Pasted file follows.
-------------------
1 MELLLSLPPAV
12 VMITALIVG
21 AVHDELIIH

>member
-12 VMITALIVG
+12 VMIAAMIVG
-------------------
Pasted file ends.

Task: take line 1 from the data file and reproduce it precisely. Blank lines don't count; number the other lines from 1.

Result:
1 MELLLSLPPAV